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As the chicks part of the Dixie Chicks find themselves at the vanguard of the second wave of "new" -- or "hot," "young," "rebel," whatever -- country, they've got a distinct advantage over most of their peers: They're not prepackaged phonies who grew up as, say, KISS fans and learned about C&W through a reference book. If these chicks can just get comfortable in their "new," adored megastar skins, they should be able to develop some staying power. Maybe one day No Depression fans will have to get together for a giant foot-from-mouth removal party.

The Chicks' 1998 debut, Wide Open Spaces, was competently written, competently arranged and competently performed. It sold six million units -- the most ever by a country group -- but got over mainly on spunk and bluster. The songs were snoozers.

That's why last year's Fly was such a welcome surprise. The Chicks -- Natalie Maines on vocals and guitar, and Emily Erwin and Martie Seidel on, well, every stringed instrument -- let their metaphorical hair down and began to cut loose. They slipped a few mickeys into the mix, such as paeans to no-strings-attached kicks like "Ready to Run" and "Don't Waste Your Heart." They offed a bastard husband in the hilarious "Goodbye Earl" and celebrated the joy of a good humping in "If I Fall You're Going Down with Me." In the rollicking "Sin Wagon," they even got liquored up then had a good hump.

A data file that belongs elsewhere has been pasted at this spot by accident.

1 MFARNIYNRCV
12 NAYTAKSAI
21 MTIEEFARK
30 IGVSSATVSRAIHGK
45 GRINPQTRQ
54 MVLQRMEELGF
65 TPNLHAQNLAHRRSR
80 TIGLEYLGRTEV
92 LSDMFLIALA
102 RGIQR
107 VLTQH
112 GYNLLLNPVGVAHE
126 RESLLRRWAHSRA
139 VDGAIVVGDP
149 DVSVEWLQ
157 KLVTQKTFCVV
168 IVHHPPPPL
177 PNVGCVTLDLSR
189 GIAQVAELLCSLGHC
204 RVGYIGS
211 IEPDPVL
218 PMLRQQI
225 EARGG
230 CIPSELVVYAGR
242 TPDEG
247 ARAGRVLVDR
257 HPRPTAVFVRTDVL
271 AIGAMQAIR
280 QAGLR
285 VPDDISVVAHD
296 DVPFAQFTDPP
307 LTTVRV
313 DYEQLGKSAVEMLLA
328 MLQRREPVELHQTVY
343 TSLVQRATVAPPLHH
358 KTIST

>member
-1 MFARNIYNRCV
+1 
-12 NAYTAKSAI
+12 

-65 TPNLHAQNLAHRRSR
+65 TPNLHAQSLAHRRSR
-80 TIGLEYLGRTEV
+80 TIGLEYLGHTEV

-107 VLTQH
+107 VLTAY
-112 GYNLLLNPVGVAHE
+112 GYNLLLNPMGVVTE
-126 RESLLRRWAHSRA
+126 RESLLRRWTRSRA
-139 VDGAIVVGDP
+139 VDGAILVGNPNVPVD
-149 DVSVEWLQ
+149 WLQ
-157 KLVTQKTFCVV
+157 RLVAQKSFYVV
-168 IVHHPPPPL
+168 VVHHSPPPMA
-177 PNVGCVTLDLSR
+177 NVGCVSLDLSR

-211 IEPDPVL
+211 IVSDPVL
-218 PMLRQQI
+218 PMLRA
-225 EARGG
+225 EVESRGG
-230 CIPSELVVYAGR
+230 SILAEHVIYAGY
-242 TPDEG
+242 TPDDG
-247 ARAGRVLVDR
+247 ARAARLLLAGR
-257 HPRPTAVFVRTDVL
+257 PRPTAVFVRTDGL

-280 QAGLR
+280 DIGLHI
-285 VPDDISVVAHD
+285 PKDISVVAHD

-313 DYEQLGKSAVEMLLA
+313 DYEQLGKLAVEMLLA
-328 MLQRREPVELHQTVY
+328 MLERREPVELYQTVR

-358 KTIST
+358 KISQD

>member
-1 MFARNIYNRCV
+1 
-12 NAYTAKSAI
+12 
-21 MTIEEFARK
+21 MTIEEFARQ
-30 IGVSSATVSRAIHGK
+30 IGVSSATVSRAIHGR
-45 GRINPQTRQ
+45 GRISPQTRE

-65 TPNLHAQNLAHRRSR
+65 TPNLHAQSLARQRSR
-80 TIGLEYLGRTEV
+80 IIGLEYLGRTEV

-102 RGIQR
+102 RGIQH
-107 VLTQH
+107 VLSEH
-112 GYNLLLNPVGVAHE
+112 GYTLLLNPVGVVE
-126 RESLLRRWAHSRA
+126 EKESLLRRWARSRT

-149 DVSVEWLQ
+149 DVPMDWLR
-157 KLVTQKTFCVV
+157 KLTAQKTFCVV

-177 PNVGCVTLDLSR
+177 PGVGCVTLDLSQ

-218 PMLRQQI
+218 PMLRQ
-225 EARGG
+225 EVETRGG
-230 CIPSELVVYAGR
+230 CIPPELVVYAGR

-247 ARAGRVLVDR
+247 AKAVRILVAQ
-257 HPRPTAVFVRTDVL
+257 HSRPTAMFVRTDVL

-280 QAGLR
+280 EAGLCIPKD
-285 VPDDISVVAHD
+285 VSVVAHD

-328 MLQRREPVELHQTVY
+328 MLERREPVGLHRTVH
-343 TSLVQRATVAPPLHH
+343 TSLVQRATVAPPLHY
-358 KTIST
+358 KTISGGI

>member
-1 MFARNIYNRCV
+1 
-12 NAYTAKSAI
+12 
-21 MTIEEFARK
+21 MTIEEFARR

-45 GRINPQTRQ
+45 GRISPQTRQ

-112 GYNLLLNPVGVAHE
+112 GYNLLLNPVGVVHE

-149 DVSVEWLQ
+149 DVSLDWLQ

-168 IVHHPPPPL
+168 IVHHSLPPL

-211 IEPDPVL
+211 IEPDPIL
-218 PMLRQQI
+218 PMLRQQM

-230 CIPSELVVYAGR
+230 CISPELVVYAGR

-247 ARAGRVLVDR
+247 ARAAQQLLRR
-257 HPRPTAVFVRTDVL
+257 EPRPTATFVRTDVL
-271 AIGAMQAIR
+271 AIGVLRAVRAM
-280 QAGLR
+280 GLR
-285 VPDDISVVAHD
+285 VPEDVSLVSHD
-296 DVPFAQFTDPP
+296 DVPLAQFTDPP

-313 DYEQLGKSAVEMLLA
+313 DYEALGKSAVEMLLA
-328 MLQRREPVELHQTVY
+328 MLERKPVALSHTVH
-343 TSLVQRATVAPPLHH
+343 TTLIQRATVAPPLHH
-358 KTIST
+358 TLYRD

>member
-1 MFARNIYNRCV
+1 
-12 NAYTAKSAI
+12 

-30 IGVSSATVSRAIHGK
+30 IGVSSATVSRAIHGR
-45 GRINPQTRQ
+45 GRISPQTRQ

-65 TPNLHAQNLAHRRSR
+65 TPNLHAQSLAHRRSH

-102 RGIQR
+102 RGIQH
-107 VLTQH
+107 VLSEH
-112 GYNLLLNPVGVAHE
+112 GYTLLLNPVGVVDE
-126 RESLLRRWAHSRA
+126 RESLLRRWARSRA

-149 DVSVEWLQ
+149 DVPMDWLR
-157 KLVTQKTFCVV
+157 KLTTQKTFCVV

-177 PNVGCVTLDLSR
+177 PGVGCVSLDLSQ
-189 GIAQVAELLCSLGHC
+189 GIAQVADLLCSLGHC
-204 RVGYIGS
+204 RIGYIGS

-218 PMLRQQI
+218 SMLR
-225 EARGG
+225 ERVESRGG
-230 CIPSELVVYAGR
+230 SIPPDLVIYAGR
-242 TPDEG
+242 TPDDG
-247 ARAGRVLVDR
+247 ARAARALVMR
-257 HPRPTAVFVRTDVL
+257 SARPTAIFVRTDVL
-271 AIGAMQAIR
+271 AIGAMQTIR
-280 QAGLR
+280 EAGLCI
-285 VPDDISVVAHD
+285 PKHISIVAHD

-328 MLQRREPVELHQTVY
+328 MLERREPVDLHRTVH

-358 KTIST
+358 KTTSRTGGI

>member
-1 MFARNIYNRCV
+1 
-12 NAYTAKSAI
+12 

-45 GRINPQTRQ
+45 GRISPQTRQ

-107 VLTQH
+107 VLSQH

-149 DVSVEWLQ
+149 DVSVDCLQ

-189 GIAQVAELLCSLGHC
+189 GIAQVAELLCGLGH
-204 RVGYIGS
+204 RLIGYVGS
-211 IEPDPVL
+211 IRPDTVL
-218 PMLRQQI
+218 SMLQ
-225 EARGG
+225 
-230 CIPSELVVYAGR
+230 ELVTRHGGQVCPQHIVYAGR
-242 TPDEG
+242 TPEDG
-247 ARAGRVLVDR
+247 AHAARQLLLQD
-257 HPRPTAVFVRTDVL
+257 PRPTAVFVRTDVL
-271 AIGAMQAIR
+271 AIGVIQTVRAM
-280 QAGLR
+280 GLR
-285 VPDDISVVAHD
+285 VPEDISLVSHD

Yet being young, they still thank their parents, God, Norman Rockwell and the Mormon Tabernacle Choir in their liner notes. You just gotta wonder what these girls think of themselves as sex objects. When you're photographed riding rockets, missiles and tree limbs with your bust falling out of your tank top -- and you owe all that to God and Norman Rockwell -- somethin' is definitely up. On the intro page of the Chicks' Web site, surfers have to unzip a pair of jeans so the girls can emerge from the fly (in a wink to the album title). We're pretty sure Loretta Lynn never squeezed herself into a PVC patent jumpsuit. By contrast, Chicks predecessor Shania Twain is a middling singer, but she's comfortable with herself; you know where she's coming from on stage.

The hope is that the Chicks will someday be chicks, content to tear it up now and then while not diminishing their natural appeal with cutie-pie mugging or trend-gauging. These women could read a phone book in concert and have people begging for more.

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Dave Bottoms